I have a rule: Do not buy project cars missing door panels. This had to go.Matthew Anderson

Just as I was jamming out to Tanya Tucker and feeling pretty good about starting to pull in cars, my wife hinted that I may still be overlooking something: she held up a large, bent nail between her fingertips.

The delusional parade would have to be delayed yet again.

At Harbor Freight I picked up a sizeable rolling magnet. Over the next two days, we took turns pulling roughly 50 pounds (or $4 if you’re me) of hardware off the floor. Points for the wife: That was a great idea.

Employee of the month.Matthew Anderson

In other, more boring news, a long string of inspections by fire, insurance, water utilities, and so on have kept me on my toes for weeks. Aside from the shock of seeing my first bill, I think I’m finally at the end of the truly hard parts.

So am I ready to start filling the place with cars? Almost. Roof repair starts in just a couple of weeks. Then, the final step will be donning a Tyvex suit and respiration gear so I can leaf blow the foundry sand, wood debris, and Bondo dust into a pile.

I’m feeling hope, not regret. It won’t be long before you hear me scream, “Let the sh**tbox parade begin!”

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    Matthew – great progress! Yes, there were setbacks, hiccups, and minor periods of panic, but those things are definitely to be expected, and it seems as though you and the “employee of the month” have taken them in stride. Your original article proved you had considered and planned on a lot of things, but that you also realized that not everything was just gonna fall into place (regardless of the dream of the parade). Just keep tackling things one after another and before you know it, you’ll be firing up the stereo, opening that bottle of hooch, and toasting the arrival of all your projects to their new home!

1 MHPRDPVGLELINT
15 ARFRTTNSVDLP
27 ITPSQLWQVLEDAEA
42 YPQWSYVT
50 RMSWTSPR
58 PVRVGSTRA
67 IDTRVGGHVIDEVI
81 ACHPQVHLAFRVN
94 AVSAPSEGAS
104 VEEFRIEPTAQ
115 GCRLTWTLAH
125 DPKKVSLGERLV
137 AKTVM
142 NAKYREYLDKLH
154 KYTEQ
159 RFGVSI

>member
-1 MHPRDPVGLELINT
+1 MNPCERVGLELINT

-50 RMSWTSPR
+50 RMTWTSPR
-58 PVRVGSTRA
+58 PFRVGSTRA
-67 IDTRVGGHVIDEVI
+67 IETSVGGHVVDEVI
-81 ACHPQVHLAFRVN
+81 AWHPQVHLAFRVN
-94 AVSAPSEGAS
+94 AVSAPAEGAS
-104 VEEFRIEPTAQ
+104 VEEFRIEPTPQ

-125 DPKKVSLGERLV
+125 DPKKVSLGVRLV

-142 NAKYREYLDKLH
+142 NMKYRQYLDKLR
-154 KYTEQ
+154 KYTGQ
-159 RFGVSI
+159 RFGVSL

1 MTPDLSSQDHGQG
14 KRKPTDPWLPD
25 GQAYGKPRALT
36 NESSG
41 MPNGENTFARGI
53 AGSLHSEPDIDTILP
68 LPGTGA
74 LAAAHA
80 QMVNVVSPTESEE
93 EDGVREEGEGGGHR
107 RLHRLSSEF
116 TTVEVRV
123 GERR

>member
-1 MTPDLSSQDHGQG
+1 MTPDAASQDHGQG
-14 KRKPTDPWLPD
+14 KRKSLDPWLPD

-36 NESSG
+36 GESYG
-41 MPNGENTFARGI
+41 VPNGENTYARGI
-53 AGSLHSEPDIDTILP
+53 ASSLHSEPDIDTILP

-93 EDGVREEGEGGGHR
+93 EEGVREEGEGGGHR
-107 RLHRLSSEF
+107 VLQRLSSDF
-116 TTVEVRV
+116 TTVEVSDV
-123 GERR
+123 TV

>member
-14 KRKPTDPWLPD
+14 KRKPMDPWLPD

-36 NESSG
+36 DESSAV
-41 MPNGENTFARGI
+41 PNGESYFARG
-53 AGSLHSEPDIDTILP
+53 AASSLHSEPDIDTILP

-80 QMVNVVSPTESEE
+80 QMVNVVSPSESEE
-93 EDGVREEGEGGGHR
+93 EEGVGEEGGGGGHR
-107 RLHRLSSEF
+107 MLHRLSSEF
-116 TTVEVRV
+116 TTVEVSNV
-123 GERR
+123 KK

Hey DUB6, thanks for the very thoughtful and kind comment! I tried to think of everything but a couple things escaped me right before closing. The same thing happened to the seller. Luckily we both took it in stride with a “welp, these things happen” attitude. Fair dealings all around. I suspect the next article you read will involve a train of cars!

    A rustbelt dream come true! Dry space under roof — the Holy Grail. And securable, too! Even better. While few people here (other than me and some other Sad Bastards™) will have envied you the Ladas and Moskviches and such that you dug up in Germany, every red-blooded car hound on the continent without a six-figure income is going to envy you the Car Foundry. Enjoy!

    Thanks! I’m pretty excited about it. I don’t want to give too many spoilers about the next article…but weird and Soviet cars are inside!

    Great progress. Be sure to take the employee of the month for an employee appreciation dinner if you haven’t. :^)

    I would totally like to do something like this.

    this is the BEST car-related article I have read all month!

    you are to be commended.

    and an inspiration for the rest of us….


    Time to spend a few hours (anonymously) carefully reading your local zoning code and property tax exemptions. Property tax people won’t tell you how to minimize your taxes, you get to figure it out yourself.

    Two examples – I have an undeveloped five acre lot, no utilities, nothing, taxes $2,200 a year, goes up by 10% a year (statutory cap). I had a guy put bees on it and got an agricultural exemption. Taxes are now $54 a year, and the bee guy gives us free honey. Example 2 – have 20 vacant acres in the middle of nowhere, no street, hence no street name or number. Pointed this out to the property appraiser, taxes dropped by 60%. This is FL, so YMMV but do your homework.

    Insurance – find an independent insurance agent, don’t go to the big names in the phone book or on the net. It would be worth your while to find someone who is also a gear-head, that way they’ll work for you instead of just looking at the premium commission – think about hinting storage available. Ask how to describe it to the insurance company to get the best rates. (Body shop – bad. Museum – better. Same place.) My insurance guy is as deep into aviation as I am, and that’s a great help.

    Important – you are NOT a business, if you are, the insurance and licensing requirements are a lot tougher and more expensive. This is STORAGE . . . (wink wink nudge nudge). If it is a business, you have more licenses, more inspections, you’ll probably need a TIN and a business checking account (to keep your brand new accountant happy) and you’ll get to deal with sales tax and workmans comp and and and and, all of which will take the fun out of this in a heartbeat.

    Make sure you have plenty of fire extinguishers and exit signs. Hopefully, you will never need either of them, but their obvious presence makes a good impression on inspectors and insurance underwriters.

    And congratulations! Stuff expands to fill the space allotted to it, so you’ll be looking for a bigger building soon!